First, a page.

Thursday, January 10, 2013

US Fiscal Policy

Let’s assume that President Obama really wants to reduce the federal deficit by trillions of dollars over the next 10 years rather than mint platinum coins. Then most of that money will have to come out of defense spending if the Republicans won’t let him increase taxes again and he won’t cut spending on entitlements. Over the past 12 months through November, federal government spending totaled $3.6 trillion, with “non-discretionary” spending on social benefits accounting for 61%. Discretionary spending on defense accounted for 19%, and all other such outlays were just 20% of the total. By the way, during Q3-2012, spending on entitlements by federal and state governments accounted for 15% of nominal GDP, while federal defense outlays was 5%. The spread is likely to widen.

Chuck Hagel was nominated on Monday by President Obama to run the Defense Department. David Brooks wrote in his 1/7 column that Hagel was picked “to supervise the beginning of this generation-long process of defense cutbacks. If a Democratic president is going to slash defense, he probably wants a Republican at the Pentagon to give him political cover, and he probably wants a decorated war hero to boot.”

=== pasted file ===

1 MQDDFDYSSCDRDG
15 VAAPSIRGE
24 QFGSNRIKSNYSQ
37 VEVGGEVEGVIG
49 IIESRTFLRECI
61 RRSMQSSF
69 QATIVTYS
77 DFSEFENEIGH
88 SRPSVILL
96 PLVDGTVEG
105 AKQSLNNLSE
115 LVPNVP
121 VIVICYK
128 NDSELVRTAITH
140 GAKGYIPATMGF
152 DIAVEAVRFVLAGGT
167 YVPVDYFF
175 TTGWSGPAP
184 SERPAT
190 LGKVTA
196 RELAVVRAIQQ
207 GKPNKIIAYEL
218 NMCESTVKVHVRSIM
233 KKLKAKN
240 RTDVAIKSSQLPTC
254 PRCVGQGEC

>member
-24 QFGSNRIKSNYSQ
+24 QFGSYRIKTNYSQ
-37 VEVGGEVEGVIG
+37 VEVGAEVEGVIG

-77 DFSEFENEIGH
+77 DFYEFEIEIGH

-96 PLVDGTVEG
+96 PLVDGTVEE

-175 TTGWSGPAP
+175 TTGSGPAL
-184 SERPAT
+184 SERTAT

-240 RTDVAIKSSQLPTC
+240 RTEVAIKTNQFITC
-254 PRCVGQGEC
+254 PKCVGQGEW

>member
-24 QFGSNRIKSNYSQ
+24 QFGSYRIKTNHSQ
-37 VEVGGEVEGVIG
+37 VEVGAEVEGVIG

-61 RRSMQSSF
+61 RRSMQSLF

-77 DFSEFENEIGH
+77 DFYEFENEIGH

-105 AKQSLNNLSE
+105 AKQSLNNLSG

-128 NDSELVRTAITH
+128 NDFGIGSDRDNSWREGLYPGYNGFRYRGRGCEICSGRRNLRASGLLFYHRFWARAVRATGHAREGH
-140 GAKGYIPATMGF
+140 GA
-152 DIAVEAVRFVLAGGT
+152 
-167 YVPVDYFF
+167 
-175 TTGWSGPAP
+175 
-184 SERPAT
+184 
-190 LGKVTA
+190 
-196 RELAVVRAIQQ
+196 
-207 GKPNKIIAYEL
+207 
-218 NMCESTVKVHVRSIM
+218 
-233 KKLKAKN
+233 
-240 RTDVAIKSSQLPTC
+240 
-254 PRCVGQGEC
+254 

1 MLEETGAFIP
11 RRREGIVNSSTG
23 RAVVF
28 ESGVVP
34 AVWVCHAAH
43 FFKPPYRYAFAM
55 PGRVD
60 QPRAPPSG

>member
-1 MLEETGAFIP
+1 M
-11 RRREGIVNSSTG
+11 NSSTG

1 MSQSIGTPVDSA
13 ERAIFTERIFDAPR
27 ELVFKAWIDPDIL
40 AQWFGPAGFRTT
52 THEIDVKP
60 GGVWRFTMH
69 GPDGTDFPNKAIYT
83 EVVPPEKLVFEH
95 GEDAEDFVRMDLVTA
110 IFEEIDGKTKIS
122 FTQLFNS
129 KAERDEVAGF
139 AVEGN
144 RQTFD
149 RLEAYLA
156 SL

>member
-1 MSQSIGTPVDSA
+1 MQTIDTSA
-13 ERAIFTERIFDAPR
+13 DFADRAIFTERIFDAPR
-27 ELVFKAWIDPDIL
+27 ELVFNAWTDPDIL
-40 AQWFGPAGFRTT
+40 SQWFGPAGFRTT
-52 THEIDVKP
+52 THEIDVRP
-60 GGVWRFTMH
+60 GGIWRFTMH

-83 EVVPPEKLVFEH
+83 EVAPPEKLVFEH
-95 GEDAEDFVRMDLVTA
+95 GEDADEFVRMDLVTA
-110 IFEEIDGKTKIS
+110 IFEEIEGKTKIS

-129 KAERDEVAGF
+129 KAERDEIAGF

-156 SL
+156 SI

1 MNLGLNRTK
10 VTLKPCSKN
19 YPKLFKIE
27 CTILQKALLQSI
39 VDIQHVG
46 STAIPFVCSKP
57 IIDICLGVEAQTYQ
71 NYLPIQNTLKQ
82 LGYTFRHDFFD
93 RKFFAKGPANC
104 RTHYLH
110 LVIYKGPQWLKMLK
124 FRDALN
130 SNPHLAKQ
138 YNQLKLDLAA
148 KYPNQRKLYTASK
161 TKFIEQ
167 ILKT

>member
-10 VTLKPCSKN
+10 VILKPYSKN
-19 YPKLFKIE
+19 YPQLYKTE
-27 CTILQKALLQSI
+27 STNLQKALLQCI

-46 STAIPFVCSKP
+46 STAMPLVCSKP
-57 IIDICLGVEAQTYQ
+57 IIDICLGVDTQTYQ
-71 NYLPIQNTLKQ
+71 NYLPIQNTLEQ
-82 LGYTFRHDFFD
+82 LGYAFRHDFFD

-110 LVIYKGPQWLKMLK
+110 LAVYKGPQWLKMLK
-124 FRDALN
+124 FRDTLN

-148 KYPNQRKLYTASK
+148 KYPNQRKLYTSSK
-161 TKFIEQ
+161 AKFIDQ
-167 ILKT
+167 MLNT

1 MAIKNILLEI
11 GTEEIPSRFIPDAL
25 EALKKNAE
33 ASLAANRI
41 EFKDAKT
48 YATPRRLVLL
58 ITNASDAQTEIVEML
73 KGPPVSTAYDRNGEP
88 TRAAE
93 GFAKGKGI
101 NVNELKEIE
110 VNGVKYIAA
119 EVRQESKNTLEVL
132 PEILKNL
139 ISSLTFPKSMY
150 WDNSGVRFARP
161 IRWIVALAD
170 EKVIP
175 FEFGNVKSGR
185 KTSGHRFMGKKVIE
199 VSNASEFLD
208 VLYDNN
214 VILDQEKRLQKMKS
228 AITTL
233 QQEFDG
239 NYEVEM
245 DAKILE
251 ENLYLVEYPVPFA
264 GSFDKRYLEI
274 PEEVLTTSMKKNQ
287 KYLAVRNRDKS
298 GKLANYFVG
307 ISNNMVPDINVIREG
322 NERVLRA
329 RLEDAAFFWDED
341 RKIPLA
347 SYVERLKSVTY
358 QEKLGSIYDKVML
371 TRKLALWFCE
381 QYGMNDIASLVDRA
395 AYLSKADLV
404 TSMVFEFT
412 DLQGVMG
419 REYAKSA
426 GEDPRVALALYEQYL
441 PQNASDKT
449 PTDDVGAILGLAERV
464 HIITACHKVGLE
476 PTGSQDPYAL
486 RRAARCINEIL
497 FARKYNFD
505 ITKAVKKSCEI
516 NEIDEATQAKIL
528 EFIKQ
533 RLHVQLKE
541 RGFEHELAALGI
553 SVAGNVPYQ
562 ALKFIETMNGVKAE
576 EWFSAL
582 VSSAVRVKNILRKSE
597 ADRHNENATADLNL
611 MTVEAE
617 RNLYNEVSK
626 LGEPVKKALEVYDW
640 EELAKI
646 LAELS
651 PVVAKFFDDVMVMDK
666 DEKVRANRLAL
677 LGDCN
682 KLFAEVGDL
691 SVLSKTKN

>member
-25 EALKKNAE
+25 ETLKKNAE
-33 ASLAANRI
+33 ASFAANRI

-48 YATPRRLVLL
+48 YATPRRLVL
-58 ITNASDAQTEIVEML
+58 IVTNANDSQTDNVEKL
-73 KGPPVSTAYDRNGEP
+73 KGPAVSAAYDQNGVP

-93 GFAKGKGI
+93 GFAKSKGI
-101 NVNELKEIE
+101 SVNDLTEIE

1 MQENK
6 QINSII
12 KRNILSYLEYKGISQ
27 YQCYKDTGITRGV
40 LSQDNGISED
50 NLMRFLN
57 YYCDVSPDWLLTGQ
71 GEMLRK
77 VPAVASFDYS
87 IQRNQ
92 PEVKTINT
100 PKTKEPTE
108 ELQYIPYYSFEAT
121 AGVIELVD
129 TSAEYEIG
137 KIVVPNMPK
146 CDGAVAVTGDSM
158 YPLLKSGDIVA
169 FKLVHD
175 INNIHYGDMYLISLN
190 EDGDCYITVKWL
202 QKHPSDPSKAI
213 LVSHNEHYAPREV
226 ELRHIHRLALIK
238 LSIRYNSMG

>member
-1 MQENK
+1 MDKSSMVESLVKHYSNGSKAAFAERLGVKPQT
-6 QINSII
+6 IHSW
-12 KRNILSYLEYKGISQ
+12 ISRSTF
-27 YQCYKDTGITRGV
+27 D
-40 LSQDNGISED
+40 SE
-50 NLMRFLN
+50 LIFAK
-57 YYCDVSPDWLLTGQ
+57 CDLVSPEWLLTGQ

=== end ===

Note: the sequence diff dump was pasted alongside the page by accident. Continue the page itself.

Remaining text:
Yesterday, when asked whether the administration would rule out minting a trillion-dollar coin, White House Press Secretary Jay Carney didn't outright deny the option: "You can speculate a lot of things, [but] nothing needs to come of these speculative notions" so long as Congress does its job, he said.

Today's Morning Briefing: The Trouble with Trillions. (1) Homer Simpson, Paul Krugman, and Bill Clinton. (2) The coin of the realm. (3) Change we can spend. (4) Democrats and Republicans kicking cans. (5) Altman sees a lid on the debt can. (6) Going over the sequester cliff. (7) Another deal to postpone a deal. (8) Boehner’s Rule vs. Obama’s rule. (9) A trillion here and there. (10) Global economic growth should improve this year, boosting revenues growth. (11) Our favorite Materials industries are Industrial Gases and Specialty Chemicals. 

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